Here's a job that would be pretty cool to have: April's Smithsonian magazine had an article on a few forensic astronomers who specialize in art and art history. Essentially, they are scientists first, who are experts in the solar system, star patterns, etc (the real deal, not astrology). Because of the precise orbits and nature of the universe, they are able to go back in time and figure out why certain famous art pieces are what they are.
Example: Van Gogh's White House at Night. It's a house with a starry sky around it, and one particular star is very noticeable. Up till this recent discovery, it was thought the stars were the effect Van Gogh intended as in Starry Night. But actually, by going to the actual location where Van Gogh painted it, exactly to the spot by using details in the painting, at exactly the same corrseponding day it was painted (requiring hours of research and study) they found that it was actually Venus that was the bright star in the painting, not just an ordinary star.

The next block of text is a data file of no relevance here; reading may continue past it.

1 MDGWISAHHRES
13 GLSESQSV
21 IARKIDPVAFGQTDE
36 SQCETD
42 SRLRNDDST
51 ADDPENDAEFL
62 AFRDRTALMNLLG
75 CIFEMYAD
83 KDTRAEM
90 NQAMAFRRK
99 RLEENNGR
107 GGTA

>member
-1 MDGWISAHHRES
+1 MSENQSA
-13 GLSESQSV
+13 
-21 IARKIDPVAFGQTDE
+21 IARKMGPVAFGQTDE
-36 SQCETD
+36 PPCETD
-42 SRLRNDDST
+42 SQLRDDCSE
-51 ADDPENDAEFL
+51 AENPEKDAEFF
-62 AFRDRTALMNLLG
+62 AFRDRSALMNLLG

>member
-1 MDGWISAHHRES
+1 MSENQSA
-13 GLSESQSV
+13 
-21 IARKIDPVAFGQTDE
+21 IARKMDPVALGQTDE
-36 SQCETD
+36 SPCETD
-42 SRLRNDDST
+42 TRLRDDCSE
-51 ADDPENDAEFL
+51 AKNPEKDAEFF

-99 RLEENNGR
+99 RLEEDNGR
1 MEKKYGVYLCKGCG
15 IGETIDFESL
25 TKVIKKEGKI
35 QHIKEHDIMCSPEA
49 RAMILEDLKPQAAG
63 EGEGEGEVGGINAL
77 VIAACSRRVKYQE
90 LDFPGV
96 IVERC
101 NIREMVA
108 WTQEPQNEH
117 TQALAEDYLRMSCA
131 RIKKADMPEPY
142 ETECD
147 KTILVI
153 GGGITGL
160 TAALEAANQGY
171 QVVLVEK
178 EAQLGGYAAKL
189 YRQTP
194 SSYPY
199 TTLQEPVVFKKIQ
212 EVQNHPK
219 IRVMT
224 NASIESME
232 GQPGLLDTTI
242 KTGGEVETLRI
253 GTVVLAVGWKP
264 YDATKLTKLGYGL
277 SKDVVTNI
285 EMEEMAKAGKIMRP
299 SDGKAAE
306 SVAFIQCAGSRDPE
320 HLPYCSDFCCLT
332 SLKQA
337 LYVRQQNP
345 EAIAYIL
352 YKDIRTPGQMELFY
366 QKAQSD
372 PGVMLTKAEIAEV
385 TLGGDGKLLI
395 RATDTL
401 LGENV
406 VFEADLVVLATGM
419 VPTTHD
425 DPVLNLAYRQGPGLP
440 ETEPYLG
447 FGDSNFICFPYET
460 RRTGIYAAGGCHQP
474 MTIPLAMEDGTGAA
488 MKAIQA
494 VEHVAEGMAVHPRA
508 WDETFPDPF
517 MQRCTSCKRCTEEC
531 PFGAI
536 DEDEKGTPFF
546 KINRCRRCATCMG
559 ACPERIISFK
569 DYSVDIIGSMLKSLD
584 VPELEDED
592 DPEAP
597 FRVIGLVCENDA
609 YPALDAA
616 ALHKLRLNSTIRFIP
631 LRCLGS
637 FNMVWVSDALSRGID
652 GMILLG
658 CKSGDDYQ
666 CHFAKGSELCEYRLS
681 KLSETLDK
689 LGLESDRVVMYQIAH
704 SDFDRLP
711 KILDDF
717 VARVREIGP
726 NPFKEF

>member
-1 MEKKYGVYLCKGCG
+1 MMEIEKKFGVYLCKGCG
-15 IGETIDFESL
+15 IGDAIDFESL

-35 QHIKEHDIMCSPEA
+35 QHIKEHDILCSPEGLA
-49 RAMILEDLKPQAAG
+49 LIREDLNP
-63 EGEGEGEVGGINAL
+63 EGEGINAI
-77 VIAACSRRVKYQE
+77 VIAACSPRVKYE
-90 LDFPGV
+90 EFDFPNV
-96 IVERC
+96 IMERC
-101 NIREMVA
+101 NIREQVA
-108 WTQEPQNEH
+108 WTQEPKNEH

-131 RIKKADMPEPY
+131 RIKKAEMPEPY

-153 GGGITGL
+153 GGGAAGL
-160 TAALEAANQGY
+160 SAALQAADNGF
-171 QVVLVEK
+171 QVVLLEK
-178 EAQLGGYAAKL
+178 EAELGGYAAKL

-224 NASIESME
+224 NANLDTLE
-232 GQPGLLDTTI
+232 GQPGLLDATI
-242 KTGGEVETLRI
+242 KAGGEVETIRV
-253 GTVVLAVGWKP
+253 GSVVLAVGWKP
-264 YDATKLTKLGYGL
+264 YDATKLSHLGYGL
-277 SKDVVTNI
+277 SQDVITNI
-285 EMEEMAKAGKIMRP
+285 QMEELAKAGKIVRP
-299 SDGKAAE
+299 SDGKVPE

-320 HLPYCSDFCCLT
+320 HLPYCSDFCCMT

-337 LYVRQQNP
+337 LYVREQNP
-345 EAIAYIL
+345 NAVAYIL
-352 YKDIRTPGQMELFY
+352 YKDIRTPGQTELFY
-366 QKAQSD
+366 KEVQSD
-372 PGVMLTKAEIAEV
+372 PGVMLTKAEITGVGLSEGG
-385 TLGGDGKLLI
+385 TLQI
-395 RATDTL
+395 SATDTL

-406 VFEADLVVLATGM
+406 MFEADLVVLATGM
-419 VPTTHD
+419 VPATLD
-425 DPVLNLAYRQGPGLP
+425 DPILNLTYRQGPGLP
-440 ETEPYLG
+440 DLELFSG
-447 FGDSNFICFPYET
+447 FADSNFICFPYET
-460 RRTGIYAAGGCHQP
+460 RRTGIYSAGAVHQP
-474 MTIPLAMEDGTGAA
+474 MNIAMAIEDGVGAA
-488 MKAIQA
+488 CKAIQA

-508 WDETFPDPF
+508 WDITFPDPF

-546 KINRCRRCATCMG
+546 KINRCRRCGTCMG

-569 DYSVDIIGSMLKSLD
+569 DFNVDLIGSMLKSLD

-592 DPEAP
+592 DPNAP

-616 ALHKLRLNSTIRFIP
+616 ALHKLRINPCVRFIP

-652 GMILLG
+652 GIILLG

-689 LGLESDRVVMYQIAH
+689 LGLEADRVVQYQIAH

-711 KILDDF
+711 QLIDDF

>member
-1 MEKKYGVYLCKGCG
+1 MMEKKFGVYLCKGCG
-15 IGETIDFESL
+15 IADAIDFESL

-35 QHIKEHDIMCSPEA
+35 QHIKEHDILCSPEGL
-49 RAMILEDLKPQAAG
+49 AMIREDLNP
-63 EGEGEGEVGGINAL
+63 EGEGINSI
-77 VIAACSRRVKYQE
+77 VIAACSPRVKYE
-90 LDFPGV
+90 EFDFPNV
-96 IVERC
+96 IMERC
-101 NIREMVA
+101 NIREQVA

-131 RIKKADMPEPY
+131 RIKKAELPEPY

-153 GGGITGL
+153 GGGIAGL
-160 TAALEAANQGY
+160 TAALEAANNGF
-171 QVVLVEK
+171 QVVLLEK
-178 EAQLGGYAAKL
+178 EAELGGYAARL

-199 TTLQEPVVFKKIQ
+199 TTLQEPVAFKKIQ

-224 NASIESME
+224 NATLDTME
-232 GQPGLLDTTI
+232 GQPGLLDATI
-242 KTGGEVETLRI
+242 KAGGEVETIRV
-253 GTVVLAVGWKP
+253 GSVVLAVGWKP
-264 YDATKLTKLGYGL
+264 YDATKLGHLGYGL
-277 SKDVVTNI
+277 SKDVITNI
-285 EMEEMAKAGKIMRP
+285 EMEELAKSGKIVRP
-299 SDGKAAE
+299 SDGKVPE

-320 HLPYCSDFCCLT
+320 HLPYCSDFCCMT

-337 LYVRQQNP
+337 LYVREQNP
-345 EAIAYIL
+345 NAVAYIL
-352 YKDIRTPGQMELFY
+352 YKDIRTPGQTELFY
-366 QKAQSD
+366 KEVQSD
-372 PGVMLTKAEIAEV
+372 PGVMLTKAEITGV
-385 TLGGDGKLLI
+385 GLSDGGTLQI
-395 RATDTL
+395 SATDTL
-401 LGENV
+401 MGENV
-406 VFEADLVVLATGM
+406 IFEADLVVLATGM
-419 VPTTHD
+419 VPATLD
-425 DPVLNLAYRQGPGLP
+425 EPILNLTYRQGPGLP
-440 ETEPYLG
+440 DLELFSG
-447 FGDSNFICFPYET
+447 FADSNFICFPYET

Another study they did was of Munch's The Scream painting (I call it Diary of a Migraine). In the background the sky is bright red. It was thought this was just artistic license. But by going back to the exact year it was painted, to the exact location, and going through historical records, they found that it was the ash in the sky from the eruption at Mt. Krakatoa that made the background actually appear red. They assert that Munsh painted it as he saw it, and perhaps the expression on the figure's face was in reaction to that scary sky.
One point the article brought out was that many artists are inspired by the variations of the sun and moon, and events such as eclipses are often tied in with their work. So the study for the forensic astronomist is actually really like a treasure hunt, trying to see what is in the worksand if it's at all related to astronomy. Cool!